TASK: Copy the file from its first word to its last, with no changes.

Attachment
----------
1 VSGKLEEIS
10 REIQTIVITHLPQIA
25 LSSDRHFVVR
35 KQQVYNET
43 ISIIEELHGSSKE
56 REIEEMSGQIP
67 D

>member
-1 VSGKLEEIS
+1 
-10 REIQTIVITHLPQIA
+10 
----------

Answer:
1 VSGKLEEIS
10 REIQTIVITHLPQIA
25 LSSDRHFVVR
35 KQQVYNET
43 ISIIEELHGSSKE
56 REIEEMSGQIP
67 D

>member
-1 VSGKLEEIS
+1 
-10 REIQTIVITHLPQIA
+10 